Global Service Learning in Guatemala: Putting the 1st in First Aid

Global Service Learning in Guatemala: Putting the 1st in First Aid

Steve St. Angelo
By Steve St. Angelo  | 
Spring 2024 As Seen in Our Spring 2024 Issue

In a community like San Martin in rural Guatemala, an ambulance might be several hours away, the nearest hospital many miles off. And there is little money for emergency care anyway. So, if a loved one has chest pains and collapses …

“Too often, that’s kind of their end,” explains Mashuda Aly of the MSN (Entry into Nursing) program and a member of the recent Johns Hopkins School of Nursing cohort in Guatemala. There is, on average, one nurse per 10,000 Guatemalans, the group was told by its hosts from Nursing Heart, Inc./Asociación Corazón de Enfermería (NHI/ACE), and health education is just as scarce. “The concept of CPR is little known. This is Level 1 first aid.”

Of all that she learned from what she calls an amazing Guatemala experience, this knowledge has been among the most challenging for Aly to process, because so much suffering—and death—is so preventable. That does not mean the situation is hopeless, at least not for long. “I want to come back here [to Guatemala],” she insists.

“I want to enable them to help themselves.”

Already she has been hatching a plan with classmate Lindsey Fajardo-Morales (a native of Guatemala and part of the service-learning cohort) for a potential post-graduation mission. “Once we have our nursing licenses, we’ll be able to do much more in the community,” Aly says, adding that they’ll have backup: “I’ll bring a few CPR manikins with me in my duffel bag!”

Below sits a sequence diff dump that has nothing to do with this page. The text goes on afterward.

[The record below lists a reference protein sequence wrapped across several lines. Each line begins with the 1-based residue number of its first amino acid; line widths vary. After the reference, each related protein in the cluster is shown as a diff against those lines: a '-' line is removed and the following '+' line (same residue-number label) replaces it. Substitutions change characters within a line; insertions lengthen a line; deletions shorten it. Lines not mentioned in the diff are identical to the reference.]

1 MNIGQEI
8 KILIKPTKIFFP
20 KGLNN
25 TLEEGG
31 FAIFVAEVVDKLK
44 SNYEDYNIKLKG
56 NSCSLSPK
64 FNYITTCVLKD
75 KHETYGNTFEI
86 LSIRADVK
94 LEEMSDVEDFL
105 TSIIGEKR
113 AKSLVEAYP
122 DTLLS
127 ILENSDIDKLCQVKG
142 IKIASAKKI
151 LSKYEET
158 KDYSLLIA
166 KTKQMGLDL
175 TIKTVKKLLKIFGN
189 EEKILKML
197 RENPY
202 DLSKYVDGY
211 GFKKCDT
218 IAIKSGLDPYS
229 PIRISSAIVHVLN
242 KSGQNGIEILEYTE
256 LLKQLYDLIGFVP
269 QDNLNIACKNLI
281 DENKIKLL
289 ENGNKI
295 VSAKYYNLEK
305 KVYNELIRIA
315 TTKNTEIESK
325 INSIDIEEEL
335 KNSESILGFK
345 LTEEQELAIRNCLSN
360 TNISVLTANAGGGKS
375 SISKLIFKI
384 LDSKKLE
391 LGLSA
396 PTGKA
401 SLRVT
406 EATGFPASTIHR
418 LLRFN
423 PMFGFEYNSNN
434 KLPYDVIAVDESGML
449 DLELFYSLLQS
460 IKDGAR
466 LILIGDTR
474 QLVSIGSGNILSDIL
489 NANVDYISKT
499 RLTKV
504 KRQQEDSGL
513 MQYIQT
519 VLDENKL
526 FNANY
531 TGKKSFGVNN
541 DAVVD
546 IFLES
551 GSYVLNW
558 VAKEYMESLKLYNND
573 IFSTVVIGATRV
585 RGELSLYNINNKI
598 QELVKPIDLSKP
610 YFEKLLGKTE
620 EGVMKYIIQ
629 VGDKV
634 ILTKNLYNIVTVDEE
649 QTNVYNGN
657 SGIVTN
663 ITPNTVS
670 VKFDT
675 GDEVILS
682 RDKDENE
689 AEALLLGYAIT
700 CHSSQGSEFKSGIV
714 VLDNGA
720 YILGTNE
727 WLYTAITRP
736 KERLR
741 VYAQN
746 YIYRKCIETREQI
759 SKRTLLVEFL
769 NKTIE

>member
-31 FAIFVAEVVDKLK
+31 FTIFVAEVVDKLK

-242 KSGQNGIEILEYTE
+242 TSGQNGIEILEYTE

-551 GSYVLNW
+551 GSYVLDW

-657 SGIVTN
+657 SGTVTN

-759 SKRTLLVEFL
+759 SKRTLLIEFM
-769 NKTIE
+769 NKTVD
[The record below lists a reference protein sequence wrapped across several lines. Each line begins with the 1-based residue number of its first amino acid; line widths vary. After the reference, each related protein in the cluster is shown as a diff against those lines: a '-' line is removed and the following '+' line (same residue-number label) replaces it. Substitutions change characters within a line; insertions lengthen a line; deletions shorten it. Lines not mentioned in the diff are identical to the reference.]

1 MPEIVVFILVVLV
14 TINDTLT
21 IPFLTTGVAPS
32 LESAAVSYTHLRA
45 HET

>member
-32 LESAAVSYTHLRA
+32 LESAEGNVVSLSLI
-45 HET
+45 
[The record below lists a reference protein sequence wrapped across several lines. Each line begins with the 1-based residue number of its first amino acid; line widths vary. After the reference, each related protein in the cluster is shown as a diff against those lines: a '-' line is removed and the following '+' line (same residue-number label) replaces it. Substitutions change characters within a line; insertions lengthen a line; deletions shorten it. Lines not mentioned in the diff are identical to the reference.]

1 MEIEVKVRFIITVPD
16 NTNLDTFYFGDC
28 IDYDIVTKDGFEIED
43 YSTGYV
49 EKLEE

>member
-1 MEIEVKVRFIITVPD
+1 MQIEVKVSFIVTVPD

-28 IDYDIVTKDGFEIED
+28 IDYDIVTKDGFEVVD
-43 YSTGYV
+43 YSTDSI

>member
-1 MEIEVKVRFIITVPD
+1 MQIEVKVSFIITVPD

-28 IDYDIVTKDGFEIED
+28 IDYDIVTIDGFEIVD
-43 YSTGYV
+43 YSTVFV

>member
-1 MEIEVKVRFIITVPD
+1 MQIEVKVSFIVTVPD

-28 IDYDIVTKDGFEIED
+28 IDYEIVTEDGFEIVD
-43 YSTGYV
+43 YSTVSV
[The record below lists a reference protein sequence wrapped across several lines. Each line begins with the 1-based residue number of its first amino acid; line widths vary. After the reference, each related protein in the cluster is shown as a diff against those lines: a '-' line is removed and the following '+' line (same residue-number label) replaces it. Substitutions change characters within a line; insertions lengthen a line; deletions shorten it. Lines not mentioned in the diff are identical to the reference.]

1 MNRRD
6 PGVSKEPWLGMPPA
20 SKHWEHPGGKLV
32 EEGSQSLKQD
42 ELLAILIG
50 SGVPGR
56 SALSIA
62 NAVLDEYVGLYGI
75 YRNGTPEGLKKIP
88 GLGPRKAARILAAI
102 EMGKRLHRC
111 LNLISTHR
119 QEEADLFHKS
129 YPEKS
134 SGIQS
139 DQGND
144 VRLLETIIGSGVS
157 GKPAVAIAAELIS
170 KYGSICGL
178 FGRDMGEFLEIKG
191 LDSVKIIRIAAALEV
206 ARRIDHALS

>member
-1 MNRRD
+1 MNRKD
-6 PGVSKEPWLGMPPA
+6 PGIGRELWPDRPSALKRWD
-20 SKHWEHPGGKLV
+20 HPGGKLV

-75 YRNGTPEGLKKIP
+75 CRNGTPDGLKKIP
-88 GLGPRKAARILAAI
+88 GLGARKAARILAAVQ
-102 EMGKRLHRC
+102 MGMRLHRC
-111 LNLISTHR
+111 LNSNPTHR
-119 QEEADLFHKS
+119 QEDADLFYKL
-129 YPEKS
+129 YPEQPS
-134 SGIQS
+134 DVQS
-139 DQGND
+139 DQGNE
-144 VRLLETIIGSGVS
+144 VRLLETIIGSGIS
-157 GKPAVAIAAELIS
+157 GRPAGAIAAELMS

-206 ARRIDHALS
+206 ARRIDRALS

Her feeling of kinship with the Guatemalan community was immediate, from the first steps on the cobblestone streets of Antigua, with its rumbling parade of coffee-delivery trucks in the morning, the scent and feel of locally hand-woven cloth during a daytime hug, and rollicking street life as the heat of the day fades into night; to the road dust, chickens, open arms, and endless green canopy of trees and volcanic landscapes that greet a visitor to San Martin. In everything, beauty.

It was also in the fellow-feeling with rural Guatemalan mothers who’d given birth as Aly’s own mom had in Bangladesh—outside a hospital, without the pre- and post-natal care that accompanies pregnancy in the world’s wealthier nations. Aly, who lived in Paterson NJ before moving to Baltimore and JHSON, has family spread across the globe and has dreams of becoming a nurse to the world, specifically in surgery. “This is the career path that I want to take, to be trained by the best of the best and use that training for the people who need it the most.”

That could very well begin in both the cities and rural areas of Guatemala. “I want to do education,” she explains. “With education, it’s not like you are coming, you’re helping someone, you’re leaving, and now they are helpless. I want to enable them to help themselves.” 

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